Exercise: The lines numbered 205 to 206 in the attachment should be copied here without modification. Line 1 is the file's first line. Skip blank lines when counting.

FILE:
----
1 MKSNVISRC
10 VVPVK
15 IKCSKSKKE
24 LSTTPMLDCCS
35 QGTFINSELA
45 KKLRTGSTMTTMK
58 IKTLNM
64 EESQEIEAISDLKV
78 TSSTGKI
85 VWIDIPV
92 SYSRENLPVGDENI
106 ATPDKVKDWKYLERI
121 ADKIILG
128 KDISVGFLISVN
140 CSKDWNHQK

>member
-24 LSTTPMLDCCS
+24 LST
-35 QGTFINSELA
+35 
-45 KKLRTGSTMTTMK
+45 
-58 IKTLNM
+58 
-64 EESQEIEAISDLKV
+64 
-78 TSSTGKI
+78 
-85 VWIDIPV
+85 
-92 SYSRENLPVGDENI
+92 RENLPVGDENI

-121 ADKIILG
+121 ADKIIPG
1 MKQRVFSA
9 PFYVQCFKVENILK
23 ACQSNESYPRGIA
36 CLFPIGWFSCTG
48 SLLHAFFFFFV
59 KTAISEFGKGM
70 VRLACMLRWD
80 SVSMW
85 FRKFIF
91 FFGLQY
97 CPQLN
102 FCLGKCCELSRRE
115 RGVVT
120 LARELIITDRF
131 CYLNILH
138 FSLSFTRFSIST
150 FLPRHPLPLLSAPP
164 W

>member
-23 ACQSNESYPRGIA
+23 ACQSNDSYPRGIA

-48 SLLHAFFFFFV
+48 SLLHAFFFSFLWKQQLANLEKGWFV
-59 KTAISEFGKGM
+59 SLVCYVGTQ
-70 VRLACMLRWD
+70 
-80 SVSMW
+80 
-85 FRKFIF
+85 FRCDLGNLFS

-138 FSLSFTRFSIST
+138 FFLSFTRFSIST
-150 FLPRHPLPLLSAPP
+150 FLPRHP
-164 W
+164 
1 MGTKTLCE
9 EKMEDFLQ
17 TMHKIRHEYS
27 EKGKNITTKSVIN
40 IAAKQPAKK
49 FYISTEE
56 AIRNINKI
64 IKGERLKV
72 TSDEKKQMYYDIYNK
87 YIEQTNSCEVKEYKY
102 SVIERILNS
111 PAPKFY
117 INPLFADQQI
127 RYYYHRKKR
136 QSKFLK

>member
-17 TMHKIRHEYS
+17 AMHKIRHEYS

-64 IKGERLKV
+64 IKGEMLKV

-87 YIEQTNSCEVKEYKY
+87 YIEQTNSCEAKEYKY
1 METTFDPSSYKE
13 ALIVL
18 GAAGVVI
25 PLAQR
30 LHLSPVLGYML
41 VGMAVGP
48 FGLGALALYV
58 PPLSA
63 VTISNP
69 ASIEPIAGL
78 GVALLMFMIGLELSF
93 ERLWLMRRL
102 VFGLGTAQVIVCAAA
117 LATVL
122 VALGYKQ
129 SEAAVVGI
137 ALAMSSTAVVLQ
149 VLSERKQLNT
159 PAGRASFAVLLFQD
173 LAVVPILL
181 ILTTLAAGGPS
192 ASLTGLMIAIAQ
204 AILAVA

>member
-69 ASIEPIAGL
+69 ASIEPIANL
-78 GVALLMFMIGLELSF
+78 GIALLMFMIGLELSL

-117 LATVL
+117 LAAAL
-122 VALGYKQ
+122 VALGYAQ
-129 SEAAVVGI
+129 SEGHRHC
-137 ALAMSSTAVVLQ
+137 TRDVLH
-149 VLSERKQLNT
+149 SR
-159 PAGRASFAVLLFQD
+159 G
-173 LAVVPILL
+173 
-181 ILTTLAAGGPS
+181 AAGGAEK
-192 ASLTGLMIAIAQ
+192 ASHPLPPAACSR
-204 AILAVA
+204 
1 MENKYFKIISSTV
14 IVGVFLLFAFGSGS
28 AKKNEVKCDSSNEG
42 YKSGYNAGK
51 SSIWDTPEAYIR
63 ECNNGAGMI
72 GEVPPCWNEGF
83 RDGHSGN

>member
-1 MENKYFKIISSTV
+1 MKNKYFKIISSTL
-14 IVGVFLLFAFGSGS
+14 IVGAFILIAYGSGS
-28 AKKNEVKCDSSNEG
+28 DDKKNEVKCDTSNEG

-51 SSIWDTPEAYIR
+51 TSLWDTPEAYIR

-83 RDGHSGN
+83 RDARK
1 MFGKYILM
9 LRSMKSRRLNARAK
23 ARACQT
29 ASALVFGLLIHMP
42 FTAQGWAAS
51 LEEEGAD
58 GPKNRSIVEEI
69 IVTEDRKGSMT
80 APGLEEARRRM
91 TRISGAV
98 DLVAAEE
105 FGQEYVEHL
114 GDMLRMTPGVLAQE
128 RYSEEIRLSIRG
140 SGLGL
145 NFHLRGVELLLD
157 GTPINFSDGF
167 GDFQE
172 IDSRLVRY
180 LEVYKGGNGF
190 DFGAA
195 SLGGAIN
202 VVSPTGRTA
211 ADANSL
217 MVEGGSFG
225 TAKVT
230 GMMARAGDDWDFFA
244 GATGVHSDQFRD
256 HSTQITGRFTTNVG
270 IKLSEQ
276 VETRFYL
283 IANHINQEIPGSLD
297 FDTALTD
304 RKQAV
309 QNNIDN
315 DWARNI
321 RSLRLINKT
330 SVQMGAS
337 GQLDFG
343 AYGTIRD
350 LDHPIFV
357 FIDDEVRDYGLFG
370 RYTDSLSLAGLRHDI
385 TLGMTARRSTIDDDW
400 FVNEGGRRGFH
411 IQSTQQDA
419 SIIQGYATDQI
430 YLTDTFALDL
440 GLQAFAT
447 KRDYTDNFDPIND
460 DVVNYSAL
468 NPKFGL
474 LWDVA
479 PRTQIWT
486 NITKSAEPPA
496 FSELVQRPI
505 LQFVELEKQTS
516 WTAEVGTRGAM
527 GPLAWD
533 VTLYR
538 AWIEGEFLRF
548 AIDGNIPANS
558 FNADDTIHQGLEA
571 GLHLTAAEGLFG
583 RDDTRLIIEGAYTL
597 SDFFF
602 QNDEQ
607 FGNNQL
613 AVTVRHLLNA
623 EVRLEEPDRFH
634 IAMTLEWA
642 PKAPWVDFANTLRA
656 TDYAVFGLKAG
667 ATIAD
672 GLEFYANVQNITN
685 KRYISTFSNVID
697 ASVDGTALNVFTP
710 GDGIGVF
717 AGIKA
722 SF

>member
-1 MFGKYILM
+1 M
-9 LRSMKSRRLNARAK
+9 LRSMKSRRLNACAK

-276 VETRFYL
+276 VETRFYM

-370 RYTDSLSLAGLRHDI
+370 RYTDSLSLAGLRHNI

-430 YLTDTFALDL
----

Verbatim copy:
400 FVNEGGRRGFH
411 IQSTQQDA